This traditional criticism of the internet has now been aimed at the blogosphere and is embodied by big journalists like Jonathan Klein who, while defending the CBS story to The Weekly Standard remarked, "You couldn't have a starker contrast between the multiple layers of check and balances [at '60 Minutes'] and a guy sitting in his living room in his pajamas writing." Klein misses the point that it's not whether you can trust some guy in his pajamas, but whether you can trust a spontaneous system of thousands of guys in their pajamas trading information and imparting small, sometimes deceivingly insignificant, bits of information.
Then Roger Ailes came along. The man behind Rush Limbaugh and Fox News Channel realized that the news industry is not any different from any other. They are all market driven and those who ignore market developments are going to lose. There was and is a huge market for conservative views on current events, and Roger Ailes was the first to tap it in a big way. Paul Harvey has know this all along, which is why he is still so popular, but he never had the insight that taking it into a larger format and talking to the audience would blow huge holes in the liberal juggernaut that the media have become. Ailes did.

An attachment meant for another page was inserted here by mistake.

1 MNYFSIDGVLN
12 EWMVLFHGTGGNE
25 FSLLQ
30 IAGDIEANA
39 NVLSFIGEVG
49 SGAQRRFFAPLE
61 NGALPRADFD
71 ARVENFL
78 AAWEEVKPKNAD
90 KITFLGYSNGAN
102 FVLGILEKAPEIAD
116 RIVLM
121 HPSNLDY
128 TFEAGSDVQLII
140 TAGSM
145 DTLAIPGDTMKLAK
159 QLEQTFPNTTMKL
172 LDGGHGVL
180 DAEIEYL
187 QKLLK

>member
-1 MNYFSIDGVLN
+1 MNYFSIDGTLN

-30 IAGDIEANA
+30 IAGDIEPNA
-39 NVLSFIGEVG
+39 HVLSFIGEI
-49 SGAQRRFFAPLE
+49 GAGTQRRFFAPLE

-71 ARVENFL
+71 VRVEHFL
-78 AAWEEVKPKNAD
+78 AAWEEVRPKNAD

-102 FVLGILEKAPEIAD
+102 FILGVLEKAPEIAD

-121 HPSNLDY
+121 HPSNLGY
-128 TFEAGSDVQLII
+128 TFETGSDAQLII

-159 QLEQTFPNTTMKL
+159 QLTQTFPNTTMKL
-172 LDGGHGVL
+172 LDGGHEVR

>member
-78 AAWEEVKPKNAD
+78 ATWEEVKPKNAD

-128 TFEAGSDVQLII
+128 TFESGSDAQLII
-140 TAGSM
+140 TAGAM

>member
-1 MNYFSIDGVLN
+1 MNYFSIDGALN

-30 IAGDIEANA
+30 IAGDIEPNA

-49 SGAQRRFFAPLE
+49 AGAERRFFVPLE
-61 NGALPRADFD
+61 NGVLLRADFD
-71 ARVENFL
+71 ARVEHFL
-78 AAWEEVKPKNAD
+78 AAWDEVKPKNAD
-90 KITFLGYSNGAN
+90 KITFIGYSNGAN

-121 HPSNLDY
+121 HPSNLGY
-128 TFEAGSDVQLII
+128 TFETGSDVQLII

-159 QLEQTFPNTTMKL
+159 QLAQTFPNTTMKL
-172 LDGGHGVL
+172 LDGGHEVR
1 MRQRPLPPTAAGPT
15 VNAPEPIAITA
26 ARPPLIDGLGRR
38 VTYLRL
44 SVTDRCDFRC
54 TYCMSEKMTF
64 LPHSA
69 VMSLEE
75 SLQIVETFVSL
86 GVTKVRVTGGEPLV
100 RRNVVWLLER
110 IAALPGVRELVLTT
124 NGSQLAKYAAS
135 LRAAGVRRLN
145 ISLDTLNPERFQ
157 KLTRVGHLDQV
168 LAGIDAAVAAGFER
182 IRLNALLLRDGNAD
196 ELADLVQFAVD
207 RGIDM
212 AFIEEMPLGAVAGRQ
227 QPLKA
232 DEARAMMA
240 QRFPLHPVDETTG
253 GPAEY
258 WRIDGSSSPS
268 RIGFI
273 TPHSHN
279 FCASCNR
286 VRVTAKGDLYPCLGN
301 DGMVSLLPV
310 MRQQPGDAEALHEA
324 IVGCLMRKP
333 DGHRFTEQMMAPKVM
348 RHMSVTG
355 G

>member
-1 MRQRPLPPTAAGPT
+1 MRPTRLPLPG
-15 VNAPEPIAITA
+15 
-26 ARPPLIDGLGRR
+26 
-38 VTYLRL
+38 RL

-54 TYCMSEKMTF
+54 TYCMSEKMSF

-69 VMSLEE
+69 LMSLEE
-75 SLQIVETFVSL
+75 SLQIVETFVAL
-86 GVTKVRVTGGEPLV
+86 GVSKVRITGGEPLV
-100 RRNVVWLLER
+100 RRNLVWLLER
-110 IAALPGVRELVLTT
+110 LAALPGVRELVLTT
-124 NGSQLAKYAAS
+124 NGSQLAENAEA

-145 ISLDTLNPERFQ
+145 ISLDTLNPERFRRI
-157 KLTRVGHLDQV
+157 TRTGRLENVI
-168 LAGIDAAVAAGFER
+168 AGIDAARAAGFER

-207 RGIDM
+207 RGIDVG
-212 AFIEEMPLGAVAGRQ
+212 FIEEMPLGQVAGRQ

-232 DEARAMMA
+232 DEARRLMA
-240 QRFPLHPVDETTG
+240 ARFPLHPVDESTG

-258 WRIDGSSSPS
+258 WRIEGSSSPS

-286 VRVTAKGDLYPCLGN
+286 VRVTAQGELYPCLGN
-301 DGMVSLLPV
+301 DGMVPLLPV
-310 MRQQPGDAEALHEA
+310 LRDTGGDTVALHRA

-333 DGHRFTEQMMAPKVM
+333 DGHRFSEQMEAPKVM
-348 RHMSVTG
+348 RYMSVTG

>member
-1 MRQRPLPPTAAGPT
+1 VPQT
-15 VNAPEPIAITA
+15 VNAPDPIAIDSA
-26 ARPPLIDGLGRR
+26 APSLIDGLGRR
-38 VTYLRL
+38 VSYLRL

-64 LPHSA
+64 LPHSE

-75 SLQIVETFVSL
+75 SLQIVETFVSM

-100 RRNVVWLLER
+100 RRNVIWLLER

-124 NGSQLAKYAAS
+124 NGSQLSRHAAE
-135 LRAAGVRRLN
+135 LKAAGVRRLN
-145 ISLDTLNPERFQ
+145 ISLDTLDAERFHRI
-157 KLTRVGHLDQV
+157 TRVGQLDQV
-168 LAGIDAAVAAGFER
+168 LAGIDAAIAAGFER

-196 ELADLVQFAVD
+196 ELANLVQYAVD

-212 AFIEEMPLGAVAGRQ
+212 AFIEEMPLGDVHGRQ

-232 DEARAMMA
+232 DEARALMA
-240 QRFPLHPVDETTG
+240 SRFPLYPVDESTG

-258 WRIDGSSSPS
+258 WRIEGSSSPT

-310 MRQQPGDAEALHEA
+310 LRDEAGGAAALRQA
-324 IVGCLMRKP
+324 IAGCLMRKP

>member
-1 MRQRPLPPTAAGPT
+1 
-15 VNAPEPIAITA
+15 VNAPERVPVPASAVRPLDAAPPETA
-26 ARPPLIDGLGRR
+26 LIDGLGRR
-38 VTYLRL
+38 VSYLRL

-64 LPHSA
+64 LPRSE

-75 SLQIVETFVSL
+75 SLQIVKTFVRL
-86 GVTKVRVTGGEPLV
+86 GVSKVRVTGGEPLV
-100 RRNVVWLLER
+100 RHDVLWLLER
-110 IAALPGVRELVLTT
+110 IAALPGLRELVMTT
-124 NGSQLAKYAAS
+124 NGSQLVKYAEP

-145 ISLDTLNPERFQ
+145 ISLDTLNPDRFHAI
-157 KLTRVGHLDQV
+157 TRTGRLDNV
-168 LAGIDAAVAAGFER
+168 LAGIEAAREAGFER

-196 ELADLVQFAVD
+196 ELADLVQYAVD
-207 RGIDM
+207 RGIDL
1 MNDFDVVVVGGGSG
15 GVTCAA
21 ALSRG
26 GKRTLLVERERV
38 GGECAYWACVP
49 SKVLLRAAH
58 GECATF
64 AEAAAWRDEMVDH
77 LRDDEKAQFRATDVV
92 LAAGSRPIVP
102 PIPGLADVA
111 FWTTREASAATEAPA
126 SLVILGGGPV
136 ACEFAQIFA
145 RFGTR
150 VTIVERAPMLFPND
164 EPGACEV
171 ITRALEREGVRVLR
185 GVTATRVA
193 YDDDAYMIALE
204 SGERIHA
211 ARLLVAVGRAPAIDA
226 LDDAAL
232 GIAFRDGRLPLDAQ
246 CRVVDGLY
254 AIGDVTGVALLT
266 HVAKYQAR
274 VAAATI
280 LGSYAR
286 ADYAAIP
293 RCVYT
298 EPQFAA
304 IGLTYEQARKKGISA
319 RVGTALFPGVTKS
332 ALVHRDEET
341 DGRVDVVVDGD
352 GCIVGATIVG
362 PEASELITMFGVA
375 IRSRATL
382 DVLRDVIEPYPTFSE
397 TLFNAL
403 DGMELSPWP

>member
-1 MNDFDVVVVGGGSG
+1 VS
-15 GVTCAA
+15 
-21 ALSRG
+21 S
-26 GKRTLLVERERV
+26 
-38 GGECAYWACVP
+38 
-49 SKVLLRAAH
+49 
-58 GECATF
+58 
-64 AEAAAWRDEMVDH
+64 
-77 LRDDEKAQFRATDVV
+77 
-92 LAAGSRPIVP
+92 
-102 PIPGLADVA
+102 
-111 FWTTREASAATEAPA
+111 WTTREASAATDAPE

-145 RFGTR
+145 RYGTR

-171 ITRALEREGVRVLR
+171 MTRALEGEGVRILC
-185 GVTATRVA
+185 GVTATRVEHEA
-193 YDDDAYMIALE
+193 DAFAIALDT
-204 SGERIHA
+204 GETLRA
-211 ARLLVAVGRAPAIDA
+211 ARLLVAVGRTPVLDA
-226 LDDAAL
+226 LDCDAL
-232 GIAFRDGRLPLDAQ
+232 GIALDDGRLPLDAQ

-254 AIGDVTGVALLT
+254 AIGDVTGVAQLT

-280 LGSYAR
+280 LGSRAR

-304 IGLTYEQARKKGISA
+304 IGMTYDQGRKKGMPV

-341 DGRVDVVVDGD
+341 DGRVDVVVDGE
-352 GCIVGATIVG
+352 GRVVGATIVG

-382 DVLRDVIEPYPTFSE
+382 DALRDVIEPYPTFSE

And the internet invented blogging, creating an almost perfect market for news and opinion, because it wasn't controlled by anybody. The reaction by Big Media has been predictable: harumphing, "standing by" the story, and more spin.
We've seen this scenario before, with Mussolini in Italy, Louis XVI in France and, ironically, with Richard Nixon in the U.S.A.
Kerry is turning into the Rodney Dangerfield of Politics
The Note says Kerry "continues to struggle for ways to command the national stage � not to mention the news cycle � with just 48 days left." Thanks a lot, Dan.
Wednesday, September 15, 2004
And the most savvy media are . . .
1. National Review's Kerry Spot which is reporting tonight that Kerry is cratering in the polls.
2. Brit Hume for interviewing Power Line Blog's "Big Trunk," Scott Johnson.
3. Hugh Hewitt. He'd be higher if he had more stations.